With more than 7 billion people on Earth, it may seem like nearly every figurative corner of the world is occupied. So it may surprise you to learn that much of our planet actually belongs to no one.
Only a small fraction of the oceans have clear ownership in the form of exclusive economic zones and other types of boundaries. The rest — including many coastal areas — hold valuable resources that nations compete to control.
So how can the world prevent this dangerous, unsustainable free-for-all? One answer is the United Nations Convention on the Law of the Sea, or UNCLOS.
UNCLOS can be described as the single most important international maritime agreement in the world. Among other things, it established a framework of maritime boundaries, jurisdiction and sovereignty and identifies the rights and duties of both coastal and non-coastal nations over ocean waters.
Since 1982, over 160 countries have ratified UNCLOS. I recently had the unique opportunity to be involved in the ratification process with one of the newest participants — and, in fact, one of the world’s “youngest” countries.
In January 2009, I attended a meeting in Manado, Indonesia as the newest member of CI’s program to support the Coral Triangle Initiative (CTI). Fresh from the Geopolitics, Territory & Security master’s program at King’s College London, I was learning all I could about the CTI and my new responsibilities.
The CTI began in 2007, when Indonesian President Yudhoyono called on the leaders of Malaysia, Papua New Guinea, the Philippines, the Solomon Islands and Timor-Leste, together known as the “Coral Triangle,” to work together to conserve and manage the region’s marine resources — some of the richest in the world — and ensure the future food security of their people.
My meeting on that fateful day was the fourth in a series of coordination meetings, all designed to hammer out the details of the CTI regional plan of action. Having received my obligatory binder, I did what any new person does: kept my head down, trying to read the binder and listen to the meeting without becoming completely overwhelmed. It wasn’t going that well until I heard the word “UNCLOS.”
The CTI representative from Timor-Leste stood up in the meeting and asked for assistance in initiating ratification. The five other countries had already ratified UNCLOS, which provided the legal foundation for CTI itself.
My focus at King’s College had been on the jurisdiction and equal implementation of UNCLOS, so I took a deep breath and volunteered CI to begin the process by completing a cost/benefit analysis on ratification. No small task, the analysis entailed review of current presumed boundaries, their changes under UNCLOS, and the economic and geopolitical ramifications of these changes, from fishing rights to oil and gas extraction.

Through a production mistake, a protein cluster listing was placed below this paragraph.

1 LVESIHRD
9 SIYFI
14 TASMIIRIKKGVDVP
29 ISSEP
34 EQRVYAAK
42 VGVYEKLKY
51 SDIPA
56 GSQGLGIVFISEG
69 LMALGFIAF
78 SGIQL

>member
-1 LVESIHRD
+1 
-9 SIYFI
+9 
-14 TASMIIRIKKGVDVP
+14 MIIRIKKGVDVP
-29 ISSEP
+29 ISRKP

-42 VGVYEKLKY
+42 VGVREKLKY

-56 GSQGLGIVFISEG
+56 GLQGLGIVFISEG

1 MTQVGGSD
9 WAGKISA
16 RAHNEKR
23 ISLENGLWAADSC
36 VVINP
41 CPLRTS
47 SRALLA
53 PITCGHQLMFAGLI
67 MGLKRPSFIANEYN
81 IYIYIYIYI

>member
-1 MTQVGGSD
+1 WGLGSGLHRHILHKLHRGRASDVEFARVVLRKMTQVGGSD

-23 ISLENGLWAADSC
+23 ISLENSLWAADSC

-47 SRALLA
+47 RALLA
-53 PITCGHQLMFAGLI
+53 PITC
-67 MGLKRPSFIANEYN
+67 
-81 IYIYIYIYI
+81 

As part of the Coral Triangle, Timor-Leste hosts globally significant biodiversity. It is also an important migratory pathway for cetaceans, including blue whales and dolphins, and provides breeding habitats for sea turtles. Timor-Leste’s marine and coastal ecosystems are thought to be in relatively good condition when compared to other countries in the region. By signing on to UNCLOS, the country would be empowered to ensure that sustainable management practices are established to safeguard these ecosystems.
Earlier this year, all this work finally paid off when Timor-Leste became the 165th country to ratify the U.N. Convention on the Law of the Sea. Ratification offers Timor-Leste a basis for internationally respected, permanent maritime boundaries, equal footing with its partner countries in the CTI and underlines its status as a full nation-state.
In addition, the work on UNCLOS ignited a partnership between CI and the people of Timor-Leste. In fact, CI became the first international environmental NGO to operate in Timor-Leste since the young country’s founding in 2002.
Since then, we have established the nation’s first co-management approach to safeguard marine resources, which seeks to promote local community engagement and empowerment through recognition of stewardship roles and partnership with government. We’ve also helped to create the first no-take zone.
I am very proud to have been a part of this process, and I have no doubt that joining UNCLOS will be a positive step for Timor-Leste.
Niquole Esters is the program manager for CI’s support to the Coral Triangle Initiative.